Saturday, March 5, 2016
Review: Act Like It by Lucy Parker
Title: Act Like It
Author: Lucy Parker
Rating: 4 Stars
Lucy Parker's debut is phenomenal. Her writing reminded me, quite often, of Sara Manning's work. She has the same style of British romance, complete with a brooding hero and a heroine who doesn't seem to be quite right but, nevertheless, is perfect. Act Like It is a classic fake boyfriend/girlfriend trope and I ate it up completely.
Lainie, a theater actress, finds herself kissing her ex-boyfriend every night on stage--a painful process, to say the least. Will, the lead in the drama she is starring in, is every bit as handsome as his role boasts but when he cheats on Lainie, she is left feeling more embarrassed than bitter. The media has cast their pity with her and, as such, she seems to be the perfect candidate to help change the reputation of Richard, the talented actor who plays the villain in Lainie and Will's show. Richard is known for his skill on stage, but not so much for his ability to keep his temper off stage. When Richard and Lainie are thrown together by their stage director and PR managers, they are both reluctant and highly skeptical of their ability to even act as if they like one another. But with time, the act seems less and less like a burden and more and more like...reality?
Parker paces this romance perfectly, which is absolutely key. Lainie and Richard don't hate one another, but they also don't have feelings for one another and, in some ways, that indifference is almost worse. It's a tougher hurdle to cross, but also a much more interesting one. As Lainie and Richard are forced to spend time together at various events, they grow to surprise one another. Lainie isn't quite as silly as Richard believes and Richard isn't nearly the grouch he's portrayed by the media. Their banter, their snark, and their tender moments shine in the midst of seamless prose, all surrounded by a cast of secondary characters which brings the theater world to life. I couldn't tear my eyes away from the page and simply had to know how these two would find their way to one another.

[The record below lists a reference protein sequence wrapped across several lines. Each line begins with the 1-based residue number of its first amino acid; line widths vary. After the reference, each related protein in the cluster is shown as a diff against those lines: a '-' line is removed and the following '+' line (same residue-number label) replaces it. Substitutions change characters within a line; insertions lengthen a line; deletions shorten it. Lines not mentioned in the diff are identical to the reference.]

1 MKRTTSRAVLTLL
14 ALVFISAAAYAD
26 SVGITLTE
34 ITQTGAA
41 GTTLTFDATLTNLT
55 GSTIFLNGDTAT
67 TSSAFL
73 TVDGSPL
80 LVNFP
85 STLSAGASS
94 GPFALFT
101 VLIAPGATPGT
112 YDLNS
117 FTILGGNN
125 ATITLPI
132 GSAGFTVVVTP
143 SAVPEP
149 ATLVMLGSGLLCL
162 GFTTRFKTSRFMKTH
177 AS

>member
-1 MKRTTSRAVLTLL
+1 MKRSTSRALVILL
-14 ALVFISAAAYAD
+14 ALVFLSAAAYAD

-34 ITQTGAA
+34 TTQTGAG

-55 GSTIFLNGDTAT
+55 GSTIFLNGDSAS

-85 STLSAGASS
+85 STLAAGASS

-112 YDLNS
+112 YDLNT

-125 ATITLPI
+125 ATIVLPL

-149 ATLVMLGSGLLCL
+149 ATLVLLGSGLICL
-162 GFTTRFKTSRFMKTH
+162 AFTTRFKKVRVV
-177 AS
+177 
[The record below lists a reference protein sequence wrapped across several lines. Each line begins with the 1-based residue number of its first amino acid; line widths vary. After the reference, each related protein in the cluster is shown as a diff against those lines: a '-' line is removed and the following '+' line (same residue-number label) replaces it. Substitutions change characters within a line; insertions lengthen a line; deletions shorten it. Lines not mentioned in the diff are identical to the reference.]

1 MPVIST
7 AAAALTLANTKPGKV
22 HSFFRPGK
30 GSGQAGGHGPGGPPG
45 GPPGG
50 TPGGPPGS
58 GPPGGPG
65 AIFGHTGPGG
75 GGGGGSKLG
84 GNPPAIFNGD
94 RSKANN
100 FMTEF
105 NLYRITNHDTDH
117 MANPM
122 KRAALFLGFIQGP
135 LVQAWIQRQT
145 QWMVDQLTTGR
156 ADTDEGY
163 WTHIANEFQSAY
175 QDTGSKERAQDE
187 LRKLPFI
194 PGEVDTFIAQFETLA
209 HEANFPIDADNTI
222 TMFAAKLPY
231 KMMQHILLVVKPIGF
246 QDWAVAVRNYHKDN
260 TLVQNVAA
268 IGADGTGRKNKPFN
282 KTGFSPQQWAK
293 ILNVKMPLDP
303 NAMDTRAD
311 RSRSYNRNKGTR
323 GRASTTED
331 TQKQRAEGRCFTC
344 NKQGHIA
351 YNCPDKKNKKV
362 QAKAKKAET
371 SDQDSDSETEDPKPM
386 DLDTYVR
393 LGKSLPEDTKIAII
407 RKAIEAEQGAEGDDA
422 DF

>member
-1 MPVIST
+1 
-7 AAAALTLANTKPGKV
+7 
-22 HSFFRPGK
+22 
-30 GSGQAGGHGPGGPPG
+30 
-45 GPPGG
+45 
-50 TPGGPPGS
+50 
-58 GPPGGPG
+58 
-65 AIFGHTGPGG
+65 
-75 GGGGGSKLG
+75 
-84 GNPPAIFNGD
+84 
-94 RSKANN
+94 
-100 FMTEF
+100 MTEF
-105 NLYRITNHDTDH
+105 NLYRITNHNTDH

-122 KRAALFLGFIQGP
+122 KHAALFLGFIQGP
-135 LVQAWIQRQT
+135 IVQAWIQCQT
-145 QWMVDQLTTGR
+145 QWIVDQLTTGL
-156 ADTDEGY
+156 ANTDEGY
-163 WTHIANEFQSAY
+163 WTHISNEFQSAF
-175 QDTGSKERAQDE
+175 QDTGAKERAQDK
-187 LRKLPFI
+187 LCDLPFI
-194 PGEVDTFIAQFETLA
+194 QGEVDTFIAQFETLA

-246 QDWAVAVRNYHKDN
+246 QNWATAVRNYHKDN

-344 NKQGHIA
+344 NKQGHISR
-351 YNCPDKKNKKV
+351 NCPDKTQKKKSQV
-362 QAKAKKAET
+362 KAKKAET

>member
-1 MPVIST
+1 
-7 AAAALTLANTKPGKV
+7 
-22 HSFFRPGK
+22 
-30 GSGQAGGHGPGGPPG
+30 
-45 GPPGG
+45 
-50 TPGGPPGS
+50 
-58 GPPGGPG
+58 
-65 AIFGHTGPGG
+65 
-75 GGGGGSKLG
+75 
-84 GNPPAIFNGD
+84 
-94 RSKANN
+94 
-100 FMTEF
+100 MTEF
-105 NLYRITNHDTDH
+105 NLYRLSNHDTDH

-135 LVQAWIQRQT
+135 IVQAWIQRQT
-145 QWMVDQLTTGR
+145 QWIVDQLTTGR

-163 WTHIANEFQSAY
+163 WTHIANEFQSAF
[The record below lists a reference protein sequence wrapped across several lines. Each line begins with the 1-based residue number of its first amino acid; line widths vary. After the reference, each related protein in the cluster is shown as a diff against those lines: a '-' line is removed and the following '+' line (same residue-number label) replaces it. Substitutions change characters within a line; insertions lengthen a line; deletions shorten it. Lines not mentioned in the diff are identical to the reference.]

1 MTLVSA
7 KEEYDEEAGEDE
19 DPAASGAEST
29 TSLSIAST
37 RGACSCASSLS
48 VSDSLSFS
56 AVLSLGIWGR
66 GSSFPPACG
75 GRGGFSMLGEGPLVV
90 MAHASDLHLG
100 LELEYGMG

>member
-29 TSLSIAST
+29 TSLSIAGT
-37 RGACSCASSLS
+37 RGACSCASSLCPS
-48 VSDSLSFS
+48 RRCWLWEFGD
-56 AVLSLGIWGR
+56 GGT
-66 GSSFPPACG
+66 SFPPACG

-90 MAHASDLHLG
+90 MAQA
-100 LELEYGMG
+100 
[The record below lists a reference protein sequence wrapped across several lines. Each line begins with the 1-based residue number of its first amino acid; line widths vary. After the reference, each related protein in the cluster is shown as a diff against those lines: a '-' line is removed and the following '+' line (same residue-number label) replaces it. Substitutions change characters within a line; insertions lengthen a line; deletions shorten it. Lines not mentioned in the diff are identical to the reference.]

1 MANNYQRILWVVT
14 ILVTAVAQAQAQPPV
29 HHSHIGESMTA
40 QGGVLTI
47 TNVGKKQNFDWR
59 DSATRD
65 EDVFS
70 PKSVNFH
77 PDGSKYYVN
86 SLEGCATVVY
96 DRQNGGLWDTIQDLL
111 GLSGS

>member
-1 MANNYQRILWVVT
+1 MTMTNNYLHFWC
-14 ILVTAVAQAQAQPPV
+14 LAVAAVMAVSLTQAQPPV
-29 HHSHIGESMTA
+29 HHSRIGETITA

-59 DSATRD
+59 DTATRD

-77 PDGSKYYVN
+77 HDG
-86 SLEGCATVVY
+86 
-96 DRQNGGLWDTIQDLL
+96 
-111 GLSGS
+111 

Moreover, I adore that Richard instills a confidence in Lainie she didn't have before, just as she adds a much-needed dose of balance to his life. They're both actors but their lives don't have the glamorous, too-fake-to-be-real quality that often bothers me in these types of set-ups. Yet, I especially appreciate that their qualms are never dealt with through drama; instead, these two talk through their issues like the reasonable adults that they are. It's refreshing and, believe it or not, still utterly romantic. Act Like It is an absolute pick-me-up read, sure to brighten your day and have you flipping through its pages for days, unwilling to let go of the characters or the words that paint their life. I still find myself re-reading my favorite passages and though a surprise, this is sure to be a favorite of the year for many--myself included.